Handshake heard 'round the region'
A handshake between Presidents Mubarak and Khatami brought high hopes for a breakthrough in Egyptian-Iranian relations. Rasha Saad examines the possibilities
A widely publicised handshake between President Hosni Mubarak and his Iranian counterpart, Mohammed Khatami, earlier this month took many by surprise and highlighted relations between the two Middle Eastern countries. Khatami and Mubarak met briefly -- for the first time since 1979 -- outside a UN technology summit in Geneva earlier this month. Although reportedly no specific issues were discussed, the meeting was described as a step forward in bringing the two countries together.
Relations between the two countries were severed in 1980, a year after Egypt signed the US- brokered Camp David peace accords with Israel. Relations worsened when Egypt supported Iraq in its 1980-1988 war with Iran. However, trade and other ties have been improving since the 1990s.
To prominent writer Fahmy Howeidy, an expert in Iranian affairs, the meeting came as little surprise. He explained that during the past few years arrangements were made for possible meetings between the two presidents during international and regional events, but in the end one of the two leaders would fail to attend. "I think it was a mere coincidence that both leaders were present at the conference that enabled them to meet at last," he said.
While Howeidy believes that the meeting is indeed an important event, he does not consider it a substantial turn in relations. Howeidy explains that it remains to be seen if the meeting will yield any significant steps towards rapprochement.
Commenting on the timing and importance of the meeting, Amin Sabooni, editor-in-chief of the Iran Daily newspaper published in Tehran, said that the "big meeting" in Geneva could not have come at a more sensitive time. He added that the ability and willingness of Iran to restore full and meaningful ties with Egypt is at an all time high. According to Sabooni, the Middle East is facing substantial challenges and common sense dictates that two regional heavyweights like Egypt and Iran cooperate. "Our two peoples deserve a much better quality of interaction consistent with their historic collaboration, cultural affinities, national interests, and the search for peace, progress and prosperity," he said.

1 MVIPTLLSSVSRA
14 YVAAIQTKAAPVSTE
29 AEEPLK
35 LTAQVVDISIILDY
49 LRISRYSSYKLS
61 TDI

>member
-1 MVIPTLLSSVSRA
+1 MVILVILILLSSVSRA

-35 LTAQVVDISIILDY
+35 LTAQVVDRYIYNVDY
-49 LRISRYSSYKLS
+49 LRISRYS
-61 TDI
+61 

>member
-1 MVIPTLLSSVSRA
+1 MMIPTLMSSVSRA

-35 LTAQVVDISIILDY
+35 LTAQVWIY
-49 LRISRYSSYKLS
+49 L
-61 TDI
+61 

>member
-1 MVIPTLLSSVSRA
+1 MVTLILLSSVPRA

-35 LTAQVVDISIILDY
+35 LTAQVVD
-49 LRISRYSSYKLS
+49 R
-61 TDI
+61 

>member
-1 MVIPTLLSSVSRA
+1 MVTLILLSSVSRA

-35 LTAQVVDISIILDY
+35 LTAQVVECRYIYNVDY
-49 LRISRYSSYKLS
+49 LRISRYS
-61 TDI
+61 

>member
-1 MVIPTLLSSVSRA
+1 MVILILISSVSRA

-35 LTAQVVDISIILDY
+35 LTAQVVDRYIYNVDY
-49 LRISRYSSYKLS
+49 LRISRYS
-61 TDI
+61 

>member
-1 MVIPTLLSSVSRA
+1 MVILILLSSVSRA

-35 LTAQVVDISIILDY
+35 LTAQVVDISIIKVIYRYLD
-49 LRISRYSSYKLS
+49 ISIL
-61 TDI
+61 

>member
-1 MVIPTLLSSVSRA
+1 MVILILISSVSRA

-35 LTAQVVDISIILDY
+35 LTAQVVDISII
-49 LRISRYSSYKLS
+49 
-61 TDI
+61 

Although officials on both sides were keen on bringing to fruition the expectations that resulted from the meeting, they pointed out that there are still differences between the two countries.
After the meeting, Egyptian Foreign Minister Ahmed Maher said that "many steps forward have been achieved" and that he is "hopeful the two countries would reach agreement soon on pending issues". He also noted that "constant contacts are going on between the two countries on resuming normal relations."
Khatami pointed out differences between both countries over some issues. Speaking on his way back home from Switzerland, he said that both Iran and Egypt favour an extension of ties and that Mubarak's views on issues such as Iraq and Palestine are close to those of Iran, but there are "certain differences in other areas".
Though officials from both sides refrained from naming these differences, an acknowledged bone of contention between both countries is the fact that Cairo gave asylum to the deposed Shah Mohammed Reza Pahlavi -- who is buried in Egypt -- and that Iran named a street in Tehran after Khaled El-Islamboly, one of the assassins of late Egyptian President Anwar Sadat.
Both issues are usually brought up in the Egyptian press whenever Mubarak receives an invitation from Tehran, such as the recent invitation to the Islamic Republic for the economic summit of developing countries (D8) which will take place in the second half of February. According to Makram Mohamed Ahmed, editor-in-chief of El- Mussawar magazine, Mubarak's visit to Tehran is contingent on the street being renamed. "If Iran lifted the name of Sadat's assassin from the Tehran street... all elements that obstruct mutual relations will eventually be lifted," he said.
However, according to informed sources on both sides, the reluctance to establish normal relations between both countries is far from being a dispute over the name of a street and the burial of the Shah in Egypt.